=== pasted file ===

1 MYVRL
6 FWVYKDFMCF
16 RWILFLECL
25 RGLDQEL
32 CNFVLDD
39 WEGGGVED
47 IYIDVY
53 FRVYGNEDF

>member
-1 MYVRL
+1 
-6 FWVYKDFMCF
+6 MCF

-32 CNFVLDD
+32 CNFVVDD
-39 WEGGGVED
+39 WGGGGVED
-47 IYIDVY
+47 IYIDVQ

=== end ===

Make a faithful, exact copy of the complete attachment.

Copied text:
1 MYVRL
6 FWVYKDFMCF
16 RWILFLECL
25 RGLDQEL
32 CNFVLDD
39 WEGGGVED
47 IYIDVY
53 FRVYGNEDF

>member
-1 MYVRL
+1 
-6 FWVYKDFMCF
+6 MCF

-32 CNFVLDD
+32 CNFVVDD
-39 WEGGGVED
+39 WGGGGVED
-47 IYIDVY
+47 IYIDVQ